Exercise! - A Question for the Runners!

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10-07-2008, 04:47 PM
Hi there! I used to run back in high school. I didn't get any training for it, I just joined the track team and one day they said "the group needs to go run 2.5 miles" and I did it with the group, not very fast, but I never stopped. From there, I just got into the habit of running a few miles a few times a week for fun.

Unfortunately, after I started college and met my husband, I stopped running and gained a good amount of weight that I'm in the process of losing. I use the elliptical machine pretty much every day and started walking/jogging laps this weekend. My thighs are burning too.

My question is -- I don't remember it being so hard to breathe! I mean, I've been doing 5.9-6 miles in an hour on the elliptical machine - I know it's not totally equivalent, but I've learned to control and pace my breathing and figured it would make it easier for when I start to run. But now...I jog a lap and my chest feels like it's about to blow up and my throat gets so tight and it's hard to breathe, and it takes me walking a whole lap practically to get it back. My legs are fine. Back when I ran in high school, I didn't really ever have trouble pacing my breath, it was more whether my legs could handle it.

So...well I guess my question is...is this normal...am I doing something wrong? Is it just the difference of being 160lbs vs 222lbs and trying to run? Do I just need to keep doing it and the tightness will stop? I really don't remember having so much trouble, the tighness in my throat scares me! Did anyone else experience this and successfully be able to run without walking intervals?

Thanks - Girlie

Fat Chick B Gone
10-07-2008, 05:15 PM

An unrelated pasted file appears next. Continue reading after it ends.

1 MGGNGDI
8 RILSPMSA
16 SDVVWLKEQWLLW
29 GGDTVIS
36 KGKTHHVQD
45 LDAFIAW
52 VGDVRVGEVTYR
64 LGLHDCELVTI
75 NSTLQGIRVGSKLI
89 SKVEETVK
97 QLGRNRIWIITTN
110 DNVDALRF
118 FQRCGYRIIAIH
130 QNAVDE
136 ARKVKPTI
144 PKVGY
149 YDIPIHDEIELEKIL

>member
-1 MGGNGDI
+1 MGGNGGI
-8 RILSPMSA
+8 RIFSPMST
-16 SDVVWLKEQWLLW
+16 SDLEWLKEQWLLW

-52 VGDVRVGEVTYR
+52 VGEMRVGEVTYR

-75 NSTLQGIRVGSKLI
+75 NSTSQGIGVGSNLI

When I moved from the treadmill to the actual ground yes it was hard to breathe! It's getting better but I still struggle at times. I think it's important to remember to take steady breaths and not to pant. It might also be better for you to consider doing shorter intervals of running right now so you don't take so long to recoop on your walk intervels. Have you looked into the Couch to 5k plan?

10-07-2008, 05:18 PM
Umm... don't run until you can't breathe :) Try doing run/walk intervals until you get there.

Here we go again
10-07-2008, 05:51 PM
First of all, I'm so surprised at myself for even being able to comment on this. Yay! Small victory for me. I started running 1/4 mile, fast walk 1/4 mile and do it like that for about an hour. After 2 months of doing this, I'm able to run a 10 min mile. Which for a 280's girl that's a big deal. :) At first, I it was harder to catch my breathe but, I would just drop to my fast walking and then go again. When I run outside, sometimes my throat hurts but I push through it. I always pat myself on the back when I'm done. My point is you should too. It doesn't matter how hard it is in the beginning just as long as you do it and you are! It will get easier I promise.

10-07-2008, 06:34 PM
You could be simply running too fast. When I started running, I did 13-minute miles...I was really really slow. But that was the fastest I could go without getting out of breath. I also did intervals until I could handle longer runs. I eventually got to 8-minute miles, so progress is definitely possible!

10-07-2008, 10:45 PM
I started walking in April '08. I can now run six miles. I started out walking for an hour. I began losing weight as I walked for an hour every night. As the months passed, I began to walk faster until it was almost speed walking. I figured I would give running a try and it didn't kill me. It sounds sort of like you are just jumping into it. I know my body was very different at 184 pounds than it is now at 140 pounds. I think working your way gradually to running as you lose weight would benefit you more in the sense that it might be easier on joints and your heart.

Mrs Snark
10-08-2008, 10:36 AM
As others have said, I recommend slowing down just a bit as your body adjusts to the activity. I bet you'll be surprised at how fast you can beging to up your speed again.

Pink Geranium
10-09-2008, 05:15 PM